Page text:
Being Safe at the Expense of Being Happy

Dear Neil: Eight years ago I walked out on a very special man: my lover, best friend, protector and provider. It seemed the perfect relationship. Only now do I realize that he loved me unconditionally.

Walking through Hyde Park, my reasons for leaving hit me in the face: I was so scared that one day I’d wake up and it wouldn’t be real. He would be gone, and my happiness would be destroyed, so I left him before he had the chance to leave me.

I find it difficult to commit myself to men in an intimate relationship. I screwed up because I couldn’t accept true happiness. I rejected it before I got hurt. I learned at an early age that if I show any sign of weakness or vulnerability, the vultures will move in for the kill. There’s no way I was going to let that happen. It is painful to admit the truth about myself.

Guarded in London, England

Dear Guarded: As a child, if we learned not to trust people—because they hurt, betrayed, rejected or otherwise disappointed us—we are likely to develop an attitude of defensive self-protection in our dealings with other people.

That means as adults, we are likely to go out into the world looking to keep ourselves safe, rather than trying to get our emotional needs met in our relationships with others. Thus, we do not allow ourselves to trust or to love very deeply, and we don’t let our guard down long enough to get too attached or vulnerable.

If, for fear of getting hurt, we do not allow ourselves to become vulnerable to another person, we enter and intimate relationship with an extremely guarded heart, which is an ineffective way to attempt to have a close, loving relationship with someone else. This stance precludes us from feeling very nurtured or cared for by other people, because if we’re not emotionally open and do not trust them, we will find it very difficult to believe that they are acting trustworthy and loving toward us, and that they have our best interest at heart.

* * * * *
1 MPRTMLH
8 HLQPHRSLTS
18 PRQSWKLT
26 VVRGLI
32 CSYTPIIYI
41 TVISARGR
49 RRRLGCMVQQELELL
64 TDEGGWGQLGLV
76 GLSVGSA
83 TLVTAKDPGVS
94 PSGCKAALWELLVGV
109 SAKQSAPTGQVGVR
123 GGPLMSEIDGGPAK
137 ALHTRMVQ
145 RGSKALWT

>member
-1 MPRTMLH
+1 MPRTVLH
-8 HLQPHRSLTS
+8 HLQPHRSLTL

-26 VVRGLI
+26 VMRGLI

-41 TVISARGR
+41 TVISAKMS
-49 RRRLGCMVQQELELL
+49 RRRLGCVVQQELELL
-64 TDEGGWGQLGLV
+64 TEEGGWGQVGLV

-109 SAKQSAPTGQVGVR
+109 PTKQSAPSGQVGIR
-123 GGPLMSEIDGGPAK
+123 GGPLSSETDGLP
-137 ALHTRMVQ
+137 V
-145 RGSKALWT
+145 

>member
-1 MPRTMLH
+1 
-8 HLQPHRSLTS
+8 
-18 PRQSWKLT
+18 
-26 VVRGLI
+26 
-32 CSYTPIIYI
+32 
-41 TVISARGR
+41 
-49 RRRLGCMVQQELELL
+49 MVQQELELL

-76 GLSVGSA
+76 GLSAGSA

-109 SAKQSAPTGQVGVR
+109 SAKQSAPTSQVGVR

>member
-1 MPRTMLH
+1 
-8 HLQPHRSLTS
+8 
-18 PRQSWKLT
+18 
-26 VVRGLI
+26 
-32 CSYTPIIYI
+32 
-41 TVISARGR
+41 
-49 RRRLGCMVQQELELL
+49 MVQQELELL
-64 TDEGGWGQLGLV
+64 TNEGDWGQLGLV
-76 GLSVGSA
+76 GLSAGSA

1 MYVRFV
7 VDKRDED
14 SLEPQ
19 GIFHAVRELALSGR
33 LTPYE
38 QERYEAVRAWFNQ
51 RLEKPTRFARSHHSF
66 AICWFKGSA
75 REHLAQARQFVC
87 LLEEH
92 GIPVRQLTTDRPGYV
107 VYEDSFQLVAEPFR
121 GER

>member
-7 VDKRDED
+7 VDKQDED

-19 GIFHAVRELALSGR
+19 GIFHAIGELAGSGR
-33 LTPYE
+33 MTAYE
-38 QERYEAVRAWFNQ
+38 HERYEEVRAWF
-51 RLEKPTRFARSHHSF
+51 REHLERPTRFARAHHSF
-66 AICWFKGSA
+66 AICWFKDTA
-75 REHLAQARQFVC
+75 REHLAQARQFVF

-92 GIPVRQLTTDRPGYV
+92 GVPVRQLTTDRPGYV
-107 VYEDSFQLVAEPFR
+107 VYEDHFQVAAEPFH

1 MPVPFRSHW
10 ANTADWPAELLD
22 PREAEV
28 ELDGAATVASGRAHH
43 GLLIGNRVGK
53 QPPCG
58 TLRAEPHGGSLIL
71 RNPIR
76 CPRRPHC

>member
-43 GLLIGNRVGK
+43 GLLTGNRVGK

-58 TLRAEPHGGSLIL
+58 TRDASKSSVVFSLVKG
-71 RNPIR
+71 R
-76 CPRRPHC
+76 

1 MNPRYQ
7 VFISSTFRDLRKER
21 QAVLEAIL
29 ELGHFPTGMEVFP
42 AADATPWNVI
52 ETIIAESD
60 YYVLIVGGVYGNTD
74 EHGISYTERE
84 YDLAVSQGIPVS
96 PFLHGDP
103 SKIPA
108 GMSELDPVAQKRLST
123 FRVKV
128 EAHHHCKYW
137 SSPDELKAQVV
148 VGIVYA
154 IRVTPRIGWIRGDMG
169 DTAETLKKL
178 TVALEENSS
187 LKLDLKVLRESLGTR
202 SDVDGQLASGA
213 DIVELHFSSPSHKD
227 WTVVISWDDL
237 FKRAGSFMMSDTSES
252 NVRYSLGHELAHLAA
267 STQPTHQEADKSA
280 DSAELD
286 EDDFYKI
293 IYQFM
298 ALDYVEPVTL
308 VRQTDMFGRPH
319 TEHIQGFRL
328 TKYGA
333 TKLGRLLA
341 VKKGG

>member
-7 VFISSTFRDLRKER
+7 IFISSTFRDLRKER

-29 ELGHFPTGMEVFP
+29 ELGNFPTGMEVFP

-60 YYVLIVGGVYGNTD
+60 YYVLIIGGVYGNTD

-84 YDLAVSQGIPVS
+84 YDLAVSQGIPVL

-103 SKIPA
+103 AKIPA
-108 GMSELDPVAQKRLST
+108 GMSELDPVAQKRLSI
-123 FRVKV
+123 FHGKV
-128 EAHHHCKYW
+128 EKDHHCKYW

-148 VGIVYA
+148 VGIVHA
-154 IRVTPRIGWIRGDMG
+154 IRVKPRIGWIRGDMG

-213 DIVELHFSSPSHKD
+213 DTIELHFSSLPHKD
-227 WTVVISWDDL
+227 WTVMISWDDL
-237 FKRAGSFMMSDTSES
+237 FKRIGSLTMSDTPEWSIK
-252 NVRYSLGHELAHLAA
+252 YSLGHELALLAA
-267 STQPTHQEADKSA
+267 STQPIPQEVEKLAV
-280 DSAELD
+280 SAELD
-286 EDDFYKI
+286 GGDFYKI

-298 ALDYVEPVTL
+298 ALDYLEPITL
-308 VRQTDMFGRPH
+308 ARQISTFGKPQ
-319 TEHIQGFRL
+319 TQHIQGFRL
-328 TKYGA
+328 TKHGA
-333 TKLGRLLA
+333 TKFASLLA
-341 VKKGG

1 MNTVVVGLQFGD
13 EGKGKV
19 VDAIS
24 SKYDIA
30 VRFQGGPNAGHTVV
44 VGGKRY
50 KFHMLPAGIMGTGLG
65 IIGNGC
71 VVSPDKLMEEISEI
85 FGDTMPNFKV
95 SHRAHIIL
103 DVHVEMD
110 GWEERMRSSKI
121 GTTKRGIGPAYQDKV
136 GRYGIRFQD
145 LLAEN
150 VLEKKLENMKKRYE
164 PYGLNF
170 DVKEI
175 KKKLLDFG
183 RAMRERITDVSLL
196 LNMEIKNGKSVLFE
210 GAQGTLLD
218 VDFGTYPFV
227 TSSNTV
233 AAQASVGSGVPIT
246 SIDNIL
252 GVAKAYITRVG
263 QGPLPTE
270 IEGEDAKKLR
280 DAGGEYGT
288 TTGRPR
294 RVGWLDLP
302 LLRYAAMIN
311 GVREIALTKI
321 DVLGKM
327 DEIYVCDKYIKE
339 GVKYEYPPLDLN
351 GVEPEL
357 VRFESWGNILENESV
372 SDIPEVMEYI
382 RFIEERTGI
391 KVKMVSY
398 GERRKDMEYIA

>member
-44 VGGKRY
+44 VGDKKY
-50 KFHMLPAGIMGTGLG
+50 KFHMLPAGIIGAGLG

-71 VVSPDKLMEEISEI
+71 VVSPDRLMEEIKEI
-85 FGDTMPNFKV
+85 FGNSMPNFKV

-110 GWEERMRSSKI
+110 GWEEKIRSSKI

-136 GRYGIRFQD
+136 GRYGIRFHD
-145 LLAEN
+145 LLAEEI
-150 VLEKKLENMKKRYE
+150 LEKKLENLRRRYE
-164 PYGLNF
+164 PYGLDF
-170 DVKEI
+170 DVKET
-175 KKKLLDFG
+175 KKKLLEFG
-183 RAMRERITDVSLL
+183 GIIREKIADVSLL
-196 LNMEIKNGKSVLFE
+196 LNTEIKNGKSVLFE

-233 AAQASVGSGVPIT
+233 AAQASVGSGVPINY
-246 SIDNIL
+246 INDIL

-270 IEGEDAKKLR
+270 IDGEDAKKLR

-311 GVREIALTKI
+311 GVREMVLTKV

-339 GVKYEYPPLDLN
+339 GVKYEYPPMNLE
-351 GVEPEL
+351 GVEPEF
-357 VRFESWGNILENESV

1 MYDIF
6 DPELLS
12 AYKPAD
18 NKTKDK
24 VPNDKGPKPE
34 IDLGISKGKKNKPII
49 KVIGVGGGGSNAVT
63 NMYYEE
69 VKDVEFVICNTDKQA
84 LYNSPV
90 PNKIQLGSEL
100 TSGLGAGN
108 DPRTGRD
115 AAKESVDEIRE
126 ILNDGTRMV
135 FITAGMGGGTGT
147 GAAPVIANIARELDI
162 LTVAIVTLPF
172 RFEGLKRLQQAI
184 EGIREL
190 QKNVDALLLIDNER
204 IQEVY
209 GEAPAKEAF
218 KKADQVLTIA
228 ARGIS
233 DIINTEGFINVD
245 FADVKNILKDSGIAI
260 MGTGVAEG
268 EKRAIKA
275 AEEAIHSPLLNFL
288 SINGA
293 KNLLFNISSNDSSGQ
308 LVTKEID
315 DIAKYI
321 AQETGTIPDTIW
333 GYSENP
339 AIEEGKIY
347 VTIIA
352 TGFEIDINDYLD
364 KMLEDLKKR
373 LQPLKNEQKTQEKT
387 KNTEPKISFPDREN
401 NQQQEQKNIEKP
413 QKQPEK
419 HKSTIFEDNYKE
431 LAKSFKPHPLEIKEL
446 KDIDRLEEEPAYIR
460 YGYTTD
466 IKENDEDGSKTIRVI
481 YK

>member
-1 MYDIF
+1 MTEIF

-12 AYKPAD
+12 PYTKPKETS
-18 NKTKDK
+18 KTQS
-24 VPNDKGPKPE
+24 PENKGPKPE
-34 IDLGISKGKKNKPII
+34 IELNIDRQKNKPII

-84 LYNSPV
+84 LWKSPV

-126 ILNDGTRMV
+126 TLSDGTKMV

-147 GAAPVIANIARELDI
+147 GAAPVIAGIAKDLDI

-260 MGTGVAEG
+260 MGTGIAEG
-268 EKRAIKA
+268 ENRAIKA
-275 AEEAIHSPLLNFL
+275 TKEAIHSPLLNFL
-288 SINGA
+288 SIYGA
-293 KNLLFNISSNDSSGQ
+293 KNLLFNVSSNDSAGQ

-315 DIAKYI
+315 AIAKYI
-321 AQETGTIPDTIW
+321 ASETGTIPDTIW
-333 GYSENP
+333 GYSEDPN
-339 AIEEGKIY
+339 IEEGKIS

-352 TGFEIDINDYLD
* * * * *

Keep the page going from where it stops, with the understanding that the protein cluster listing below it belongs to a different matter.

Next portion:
In all of our relationships, we have a choice to protect ourselves so we won’t get hurt, or to keep ourselves open and risk pain in order to get the closeness and intimacy we seek. To know whether you are responding protectively or not, Jordan and Margaret Paul, in the book Do I Have To Give Up Me To Be Loved By You? offer the following exercise:

In conversations or conflicts with an intimate other, do you:

  • Ask leading questions
  • Condescend
  • Give advice
  • Disagree
  • Explain
  • Placate
  • Discount
  • Make helpful suggestions
  • Change the subject
  • Joke
  • Deny your feelings or behavior
  • Exaggerate
  • Tell the other how he/she feels
  • Distract
  • Problem solve
  • Compare
  • Lecture
  • Defend
  • Interrogate
  • Analyze
  • Excuse
  • Interpret
  • Try to find error in the other person’s thinking

All of the above behaviors are protective responses, and they all serve to sabotage or distance your important relationships.

At some point you must ask yourself: “Do I want to be protective, or do I want to build the relationship? Is there a better way for me to feel safe without emotionally disconnecting from the other person? What is the best way for resolving this conflict or disagreement and  feeling close and intimate afterwards? How can I be open—and even risk getting hurt—in order to have the intimacy I seek?”

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